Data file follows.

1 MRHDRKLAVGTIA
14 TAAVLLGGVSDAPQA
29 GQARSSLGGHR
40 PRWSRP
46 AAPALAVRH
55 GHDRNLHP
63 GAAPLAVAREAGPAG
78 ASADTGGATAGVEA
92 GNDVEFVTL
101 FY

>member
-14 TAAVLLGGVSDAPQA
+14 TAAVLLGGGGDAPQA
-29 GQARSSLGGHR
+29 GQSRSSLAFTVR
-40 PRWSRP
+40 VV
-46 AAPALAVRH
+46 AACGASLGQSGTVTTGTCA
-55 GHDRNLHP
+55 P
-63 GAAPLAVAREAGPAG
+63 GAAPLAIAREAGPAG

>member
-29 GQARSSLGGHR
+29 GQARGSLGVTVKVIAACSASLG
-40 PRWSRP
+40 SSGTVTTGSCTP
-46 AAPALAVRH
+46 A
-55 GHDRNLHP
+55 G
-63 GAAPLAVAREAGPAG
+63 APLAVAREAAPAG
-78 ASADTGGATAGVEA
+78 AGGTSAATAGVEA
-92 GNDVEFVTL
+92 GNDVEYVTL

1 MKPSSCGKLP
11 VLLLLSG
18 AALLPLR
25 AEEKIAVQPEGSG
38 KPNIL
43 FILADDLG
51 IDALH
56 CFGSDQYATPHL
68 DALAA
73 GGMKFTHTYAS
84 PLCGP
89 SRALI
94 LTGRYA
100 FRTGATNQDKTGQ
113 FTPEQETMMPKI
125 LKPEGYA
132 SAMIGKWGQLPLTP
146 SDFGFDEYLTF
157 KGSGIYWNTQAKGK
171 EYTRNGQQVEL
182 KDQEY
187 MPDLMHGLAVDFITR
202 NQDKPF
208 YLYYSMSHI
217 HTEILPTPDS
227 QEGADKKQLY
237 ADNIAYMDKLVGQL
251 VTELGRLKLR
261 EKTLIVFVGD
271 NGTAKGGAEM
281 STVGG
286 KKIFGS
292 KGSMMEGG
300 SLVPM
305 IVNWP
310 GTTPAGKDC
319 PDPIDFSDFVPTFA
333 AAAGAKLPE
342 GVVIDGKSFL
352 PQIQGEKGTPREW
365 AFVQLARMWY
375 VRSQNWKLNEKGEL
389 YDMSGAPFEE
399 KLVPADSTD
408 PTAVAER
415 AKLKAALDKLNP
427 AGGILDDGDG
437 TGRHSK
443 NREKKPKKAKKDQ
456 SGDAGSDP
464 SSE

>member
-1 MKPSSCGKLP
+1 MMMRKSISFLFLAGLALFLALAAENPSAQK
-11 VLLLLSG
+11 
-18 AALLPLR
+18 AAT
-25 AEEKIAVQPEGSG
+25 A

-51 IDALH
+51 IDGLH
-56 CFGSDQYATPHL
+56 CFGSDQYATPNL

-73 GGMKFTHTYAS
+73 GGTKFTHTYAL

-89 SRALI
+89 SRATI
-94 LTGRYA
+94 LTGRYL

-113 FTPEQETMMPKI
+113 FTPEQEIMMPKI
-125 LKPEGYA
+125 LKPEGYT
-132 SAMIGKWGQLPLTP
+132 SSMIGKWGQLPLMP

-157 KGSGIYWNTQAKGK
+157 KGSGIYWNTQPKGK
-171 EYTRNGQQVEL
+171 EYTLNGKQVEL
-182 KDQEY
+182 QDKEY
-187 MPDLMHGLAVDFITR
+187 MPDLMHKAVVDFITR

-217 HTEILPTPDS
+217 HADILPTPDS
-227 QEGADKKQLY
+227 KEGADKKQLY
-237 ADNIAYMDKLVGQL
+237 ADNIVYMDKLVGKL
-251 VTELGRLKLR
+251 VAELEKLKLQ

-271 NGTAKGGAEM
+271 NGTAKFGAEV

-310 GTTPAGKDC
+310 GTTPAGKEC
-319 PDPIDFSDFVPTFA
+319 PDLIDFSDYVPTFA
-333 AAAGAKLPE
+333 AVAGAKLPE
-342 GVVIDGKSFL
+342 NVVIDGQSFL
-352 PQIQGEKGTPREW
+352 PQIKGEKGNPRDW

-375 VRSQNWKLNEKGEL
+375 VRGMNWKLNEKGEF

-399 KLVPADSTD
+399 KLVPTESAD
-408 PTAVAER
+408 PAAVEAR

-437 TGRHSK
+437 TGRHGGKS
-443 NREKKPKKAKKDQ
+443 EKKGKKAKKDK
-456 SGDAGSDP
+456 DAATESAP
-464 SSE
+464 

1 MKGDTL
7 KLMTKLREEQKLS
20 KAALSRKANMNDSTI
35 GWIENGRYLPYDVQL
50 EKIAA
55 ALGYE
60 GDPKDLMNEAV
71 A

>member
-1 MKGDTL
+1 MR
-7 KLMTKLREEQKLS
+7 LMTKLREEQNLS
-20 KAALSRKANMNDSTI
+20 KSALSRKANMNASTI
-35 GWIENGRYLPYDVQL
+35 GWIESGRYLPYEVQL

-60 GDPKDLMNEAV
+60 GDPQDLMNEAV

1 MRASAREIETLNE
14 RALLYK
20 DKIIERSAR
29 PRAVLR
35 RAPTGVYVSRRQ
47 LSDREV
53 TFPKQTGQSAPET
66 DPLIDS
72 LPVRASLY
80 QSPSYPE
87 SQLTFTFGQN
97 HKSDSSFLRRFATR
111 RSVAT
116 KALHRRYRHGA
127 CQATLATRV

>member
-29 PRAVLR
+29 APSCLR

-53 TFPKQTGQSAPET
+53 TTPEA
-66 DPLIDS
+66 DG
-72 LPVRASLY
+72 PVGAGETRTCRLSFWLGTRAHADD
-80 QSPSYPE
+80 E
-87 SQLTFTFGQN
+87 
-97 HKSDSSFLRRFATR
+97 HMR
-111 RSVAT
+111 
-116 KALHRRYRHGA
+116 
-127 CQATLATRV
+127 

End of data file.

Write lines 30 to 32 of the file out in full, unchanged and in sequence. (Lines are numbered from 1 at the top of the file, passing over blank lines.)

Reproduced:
+46 A
-55 GHDRNLHP
+55 G